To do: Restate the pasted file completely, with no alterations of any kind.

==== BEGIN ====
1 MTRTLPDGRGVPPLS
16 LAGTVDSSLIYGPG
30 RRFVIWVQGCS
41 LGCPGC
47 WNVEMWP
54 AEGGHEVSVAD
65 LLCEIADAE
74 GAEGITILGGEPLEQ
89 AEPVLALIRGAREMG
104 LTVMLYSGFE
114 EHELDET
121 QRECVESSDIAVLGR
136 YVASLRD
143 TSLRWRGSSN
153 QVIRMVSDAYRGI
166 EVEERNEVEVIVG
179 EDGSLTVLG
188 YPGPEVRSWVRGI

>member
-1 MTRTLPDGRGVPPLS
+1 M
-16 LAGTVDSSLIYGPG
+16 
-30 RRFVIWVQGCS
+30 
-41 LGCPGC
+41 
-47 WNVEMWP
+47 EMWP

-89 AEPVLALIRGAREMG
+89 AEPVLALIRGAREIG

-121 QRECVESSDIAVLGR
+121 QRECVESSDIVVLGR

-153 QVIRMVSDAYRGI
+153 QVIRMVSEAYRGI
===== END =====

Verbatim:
1 MTRTLPDGRGVPPLS
16 LAGTVDSSLIYGPG
30 RRFVIWVQGCS
41 LGCPGC
47 WNVEMWP
54 AEGGHEVSVAD
65 LLCEIADAE
74 GAEGITILGGEPLEQ
89 AEPVLALIRGAREMG
104 LTVMLYSGFE
114 EHELDET
121 QRECVESSDIAVLGR
136 YVASLRD
143 TSLRWRGSSN
153 QVIRMVSDAYRGI
166 EVEERNEVEVIVG
179 EDGSLTVLG
188 YPGPEVRSWVRGI

>member
-1 MTRTLPDGRGVPPLS
+1 M
-16 LAGTVDSSLIYGPG
+16 
-30 RRFVIWVQGCS
+30 
-41 LGCPGC
+41 
-47 WNVEMWP
+47 EMWP

-89 AEPVLALIRGAREMG
+89 AEPVLALIRGAREIG

-121 QRECVESSDIAVLGR
+121 QRECVESSDIVVLGR

-153 QVIRMVSDAYRGI
+153 QVIRMVSEAYRGI